Drama in Education (1)

The subject ‘Drama’ is still regarded as extracurricular in most of our schools. I speak mostly of the Public Sector. Here we find that Drama is primarily tied to the Elementary Schooling Years with the teachers of the Drama Unit of Malta doing most of the job. The situation gets worse in the Middle Schools and in the Secondary Schools, where, with the exception of the School for Performing Arts, St Margaret College and St George Preca College, where there are two Drama teachers, Drama is only seen as a tool for schools to organize a Prize Day play or also, in recent years, a pantomime. This leads certain would-be reformers to think that Drama-In-Education is all about putting on plays and creating actors out of the children. Nothing could be further from the truth.

A study conducted within the European Union, in which I was very lucky to participate, discloses that Drama, as a subject, “improves the Lisbon Key Competences in Education”.

In fact, the DICE Consortium argues that Drama-In-Education and similarly Theatre-In-Education have an impact on five of the eight Lisbon key competences:

    • Communication in the Mother Tongue
    • Learning to learn
    • Interpersonal, intercultural and social competences, civil competence
    • Entrepreneurship
    • Cultural Expression.

So what is exactly Drama-In-Education?

Drama in Education, as well as Theatre-In-Education, is a tool by which pupils are given opportunity to explore autonomously and to come to their own conclusions. It is a tool in itself that can improve the standards of the Arts in a given community. Many times, we are subjected to presentations that are all Theatre and no Drama, or where a given theme is trivialised just to make it more accessible to the masses. One such example, and I know many will disagree with me on this, is the musical Les Miserables. None of Hugo’s themes are treated in the depth they deserve in this musical, which has admittedly some very haunting music (Empty Chairs at Empty Tables, On My Own, Stars and more). Instead, it leaves the audience member indifferent. The book is a scathing indictment of poverty, not only of the France of the time but of Poverty past, present and future. “In the Musical version, we have the degrading spectacle of the poor of Paris paraded as thieves and all singing and dancing prostitutes, smeared with dirt but with their nails still immaculately manicured, with a Sweeney-Todd-and-his-wife type pub landlord providing supposed comic relief in snatches between hours of melodramatic attempts to pluck our heart strings.” (David Davis, Imagining the Real, IOE Press, 2014).

In the novel, Fantine, a young woman used by a young man and abandoned when she is pregnant, sells her hair and her two front teeth and eventually herself to protect her daughter. In the film of the musical, her degradation is given relatively little screen time and ends with Anne Hathaway singing with immaculate Hollywood pearl teeth, because, let’s face it, you can’t win an Oscar with missing teeth. This is what I mean by all theatre and no drama. It is a degrading spectacle; “the distortion of history in order to satisfy mass audiences” (David Davis, Imagining the Real, IOP Press, 2014); and this as always goes largely uncriticised. On this subject, the playwright Edward Bond wrote:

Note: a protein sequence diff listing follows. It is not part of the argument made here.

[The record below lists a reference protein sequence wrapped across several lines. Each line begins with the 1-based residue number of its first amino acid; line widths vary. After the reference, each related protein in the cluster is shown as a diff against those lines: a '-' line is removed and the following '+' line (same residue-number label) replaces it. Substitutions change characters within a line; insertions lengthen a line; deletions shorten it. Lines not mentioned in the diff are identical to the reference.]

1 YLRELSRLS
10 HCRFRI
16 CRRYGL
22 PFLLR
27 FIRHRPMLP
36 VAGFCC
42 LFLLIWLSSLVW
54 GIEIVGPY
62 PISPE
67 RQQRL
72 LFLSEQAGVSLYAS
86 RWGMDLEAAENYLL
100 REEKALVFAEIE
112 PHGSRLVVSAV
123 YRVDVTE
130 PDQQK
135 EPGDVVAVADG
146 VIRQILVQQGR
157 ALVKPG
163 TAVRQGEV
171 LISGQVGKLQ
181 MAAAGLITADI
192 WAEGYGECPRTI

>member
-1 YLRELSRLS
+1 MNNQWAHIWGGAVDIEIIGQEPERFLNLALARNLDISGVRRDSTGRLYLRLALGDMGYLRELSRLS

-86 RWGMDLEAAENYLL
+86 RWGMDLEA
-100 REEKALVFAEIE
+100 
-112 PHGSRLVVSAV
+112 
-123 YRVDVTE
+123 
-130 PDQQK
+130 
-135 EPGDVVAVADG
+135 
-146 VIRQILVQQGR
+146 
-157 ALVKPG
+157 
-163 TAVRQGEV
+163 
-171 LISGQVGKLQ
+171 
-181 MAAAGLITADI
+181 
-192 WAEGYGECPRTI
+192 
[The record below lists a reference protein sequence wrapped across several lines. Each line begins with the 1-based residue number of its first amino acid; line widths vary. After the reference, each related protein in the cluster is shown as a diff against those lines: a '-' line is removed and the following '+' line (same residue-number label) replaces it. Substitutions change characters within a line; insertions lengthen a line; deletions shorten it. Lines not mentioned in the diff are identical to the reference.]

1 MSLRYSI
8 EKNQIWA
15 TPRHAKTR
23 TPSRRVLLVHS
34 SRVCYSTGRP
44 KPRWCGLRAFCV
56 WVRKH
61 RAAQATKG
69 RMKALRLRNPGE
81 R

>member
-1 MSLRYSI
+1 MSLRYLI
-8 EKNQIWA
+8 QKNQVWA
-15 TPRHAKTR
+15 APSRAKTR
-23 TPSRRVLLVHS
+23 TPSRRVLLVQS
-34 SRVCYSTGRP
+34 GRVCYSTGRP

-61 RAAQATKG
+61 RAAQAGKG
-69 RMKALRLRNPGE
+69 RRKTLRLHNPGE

“Theatre [is] in a state of decline . . . ‘Don’t look for a meaning. Watch the spectacle.’ This is the ethos of contemporary theatre. Its aim is to make money, its dramatic method is ‘gift wrapping’. Its directing, acting, design – the mise-en-scene – and much of its writing is based on the mass culture of TV and Hollywood-Bollywood-Lollywood film.” (Bond, 2012)

This is what Drama Education, based on creating actors and not educating pupils will lead to. Sadly, this is what is envisioned in Malta by most of our so-called Arts Education Reformists. It is well and good for private Acting Schools to pursue this line of thought, (the industry needs to create actors after all) but where the formation of minds of pupils is concerned, we need to step up our game.

Drama-in-Education is a tool that helps the pupils enquire, that appeals to their creativity, that makes them think, rather than follow the herd. To achieve this, one cannot merely do Drama in schools with the ONLY goal of getting pupils to pass some given exam. I don’t believe Drama-in-Education should be examined at all. Obviously, one cannot do otherwise in the afore mentioned Acting Schools and School for Performing Arts, but in traditional public schools, Drama needs to find itself on the timetable and used to create an atmosphere in the classroom, where the pupil is allowed to explore and to get things wrong. As Sir Ken Robinson said in his famous TED Talk, “we have stigmatised Mistake.” We, as teachers, have taught children that the worse thing they can do is make a mistake. But, as Sir Ken Robinson continues to argue, without mistakes we cannot be creative. Without the possibility of making mistakes, we kill Creativity.

To be continued.

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